Reflection for 17th May 2020
The lectionary for Morning Prayer over the past two or three weeks has been the story of Moses and the children of Israel. The empty church has echoed with my voice telling of the call of Moses, his struggle with Pharaoh, the plagues of Egypt, culminating in the dreadful death of each first-born male whether human or beast and the trials faced by the wanderings of ancient refugees through the desert. Much of the story tells of their dissatisfaction, whether they are complaining about the discomfort travelling through the desert or the lack of a varied diet. Not Manna again! They are constantly holding Moses and God to account. Moses spends a few days communing with God and returns to find them bowing down to the golden calf. The narrative has just reached the point at which they have arrived at the borders of the promised land. They are about to enjoy the fruits of their prolonged struggle and discomfort.
It has to be admitted that God’s role is often vengeful and seemingly unreasonable. Moses is constantly pleading with the Lord to soften his judgement. While this formative narrative for Judaism is a compelling and powerful symbol for growth and suffering, in the modern world we tend not to see God as deliberately inflicting suffering on his people.
Over the past month, I have seen a number of poems which contribute the coronavirus directly to the Lord, inflicted upon us as a kind of warning to turn again. Personally I do not feel that God works quite like this. It is not so much that suffering is carefully planned and meted out but simply that it is part of the way life is. We have to accept it, to learn to overcome it and to learn to grow from it. Jesus comes into a world where what is good often suppressed and resisted; he is not the only good man to have suffered an unjust death. But it is through his suffering and resurrection that he transforms the world.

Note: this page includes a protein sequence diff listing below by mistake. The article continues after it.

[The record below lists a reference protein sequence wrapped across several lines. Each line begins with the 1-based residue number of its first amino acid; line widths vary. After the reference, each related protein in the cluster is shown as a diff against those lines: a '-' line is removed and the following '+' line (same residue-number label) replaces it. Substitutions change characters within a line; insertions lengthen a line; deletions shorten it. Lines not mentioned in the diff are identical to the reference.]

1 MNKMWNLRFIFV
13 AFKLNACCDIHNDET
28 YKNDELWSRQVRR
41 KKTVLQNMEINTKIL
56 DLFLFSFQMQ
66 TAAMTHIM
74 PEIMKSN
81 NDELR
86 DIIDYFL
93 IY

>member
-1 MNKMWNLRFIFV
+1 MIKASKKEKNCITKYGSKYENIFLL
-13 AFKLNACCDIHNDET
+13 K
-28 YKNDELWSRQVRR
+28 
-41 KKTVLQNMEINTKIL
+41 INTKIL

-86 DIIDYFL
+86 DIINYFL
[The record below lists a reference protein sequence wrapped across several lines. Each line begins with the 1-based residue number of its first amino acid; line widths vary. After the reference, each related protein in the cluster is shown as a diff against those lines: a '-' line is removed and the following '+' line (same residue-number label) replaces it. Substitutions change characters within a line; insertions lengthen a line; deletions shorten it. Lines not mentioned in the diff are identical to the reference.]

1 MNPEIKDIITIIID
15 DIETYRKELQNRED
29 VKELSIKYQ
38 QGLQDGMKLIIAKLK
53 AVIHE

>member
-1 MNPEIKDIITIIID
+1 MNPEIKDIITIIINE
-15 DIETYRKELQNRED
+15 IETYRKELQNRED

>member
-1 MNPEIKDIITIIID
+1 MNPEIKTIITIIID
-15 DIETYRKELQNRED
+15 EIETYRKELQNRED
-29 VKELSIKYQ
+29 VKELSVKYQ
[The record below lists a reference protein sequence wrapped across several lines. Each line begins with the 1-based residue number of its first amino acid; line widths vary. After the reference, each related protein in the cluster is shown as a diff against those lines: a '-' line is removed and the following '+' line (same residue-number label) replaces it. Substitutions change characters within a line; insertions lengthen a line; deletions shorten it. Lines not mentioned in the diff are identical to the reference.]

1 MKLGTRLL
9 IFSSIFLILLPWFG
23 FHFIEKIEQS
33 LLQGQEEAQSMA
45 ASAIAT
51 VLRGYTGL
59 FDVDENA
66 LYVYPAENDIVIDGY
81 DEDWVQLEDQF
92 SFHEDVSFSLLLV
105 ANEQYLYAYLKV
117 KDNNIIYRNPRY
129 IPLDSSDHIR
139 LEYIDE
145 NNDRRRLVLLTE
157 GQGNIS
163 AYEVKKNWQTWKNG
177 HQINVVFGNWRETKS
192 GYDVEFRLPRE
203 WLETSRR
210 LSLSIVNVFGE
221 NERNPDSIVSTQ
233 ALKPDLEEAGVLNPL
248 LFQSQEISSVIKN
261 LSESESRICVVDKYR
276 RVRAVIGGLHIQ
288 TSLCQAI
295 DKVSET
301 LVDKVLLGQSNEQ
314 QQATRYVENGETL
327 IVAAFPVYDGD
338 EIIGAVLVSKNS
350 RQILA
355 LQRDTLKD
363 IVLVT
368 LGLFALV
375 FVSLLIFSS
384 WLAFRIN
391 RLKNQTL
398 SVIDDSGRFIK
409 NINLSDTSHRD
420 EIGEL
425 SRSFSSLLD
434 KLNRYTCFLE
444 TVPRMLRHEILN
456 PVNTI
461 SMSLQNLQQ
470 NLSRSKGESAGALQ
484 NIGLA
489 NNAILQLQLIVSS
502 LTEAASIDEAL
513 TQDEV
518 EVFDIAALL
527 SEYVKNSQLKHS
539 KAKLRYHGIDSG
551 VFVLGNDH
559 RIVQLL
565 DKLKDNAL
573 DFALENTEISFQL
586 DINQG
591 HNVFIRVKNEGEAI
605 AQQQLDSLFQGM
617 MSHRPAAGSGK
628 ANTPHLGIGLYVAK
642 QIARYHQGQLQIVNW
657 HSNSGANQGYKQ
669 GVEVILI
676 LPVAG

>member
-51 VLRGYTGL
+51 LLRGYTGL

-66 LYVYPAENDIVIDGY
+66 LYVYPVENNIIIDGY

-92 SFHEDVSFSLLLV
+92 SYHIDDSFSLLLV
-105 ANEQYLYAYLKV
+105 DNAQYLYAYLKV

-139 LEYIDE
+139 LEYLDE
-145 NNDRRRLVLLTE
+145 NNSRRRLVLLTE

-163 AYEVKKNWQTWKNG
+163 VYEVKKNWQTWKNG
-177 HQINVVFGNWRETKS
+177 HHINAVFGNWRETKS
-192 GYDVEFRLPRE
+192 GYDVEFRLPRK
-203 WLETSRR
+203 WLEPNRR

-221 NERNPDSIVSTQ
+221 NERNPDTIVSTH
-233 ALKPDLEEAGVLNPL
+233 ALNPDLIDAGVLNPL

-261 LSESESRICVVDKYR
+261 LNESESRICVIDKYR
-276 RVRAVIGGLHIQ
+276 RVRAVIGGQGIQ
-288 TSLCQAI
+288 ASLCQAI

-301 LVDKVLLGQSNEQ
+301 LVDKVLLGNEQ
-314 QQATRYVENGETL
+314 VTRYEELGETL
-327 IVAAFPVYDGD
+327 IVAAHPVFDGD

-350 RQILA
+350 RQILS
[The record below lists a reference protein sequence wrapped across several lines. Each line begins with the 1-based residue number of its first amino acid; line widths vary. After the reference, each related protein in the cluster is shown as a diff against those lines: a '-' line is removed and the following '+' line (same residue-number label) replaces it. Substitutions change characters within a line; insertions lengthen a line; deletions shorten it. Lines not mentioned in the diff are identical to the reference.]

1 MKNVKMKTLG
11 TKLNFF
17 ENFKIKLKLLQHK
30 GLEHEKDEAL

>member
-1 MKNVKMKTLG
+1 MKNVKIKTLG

What I do believe we can take from the story of the Exodus and indeed from all accounts of biblical suffering is that it can be a stimulus for growth. A means to a way in which we can re-examine our lives. The epistle of Peter reminders us this,
“who will harm you if you are eager to do what is good? But even if you do suffer for doing what is right, you are blessed. Do not fear what they fear, and do not be intimidated, but in your hearts sanctify Christ as Lord.”
St Paul in his preaching to the Athenians recognises something of their humility and wisdom in the way in which they honour an unknown God; as if to say that God is beyond knowledge. Howver he takes this idea further. Although God cannot be fathomed in himself, we can recognise him in creation, but more importantly, we can recognise that his presence does not reside in empty statues of gold or bronze but within us and our humanity and within those around us.
Just at the Israelites complained of their journey and felt they were suffering the injustice of a an angry God, we may feel the same but there is nothing new in pestilence and plague. It is a facet of the world we live in. On our journey through this corona virus let us pray that we receive the grace to recognise our faults and as the spirit is poured out upon us, in the coming weeks that we may grow in strength, faith and compassion.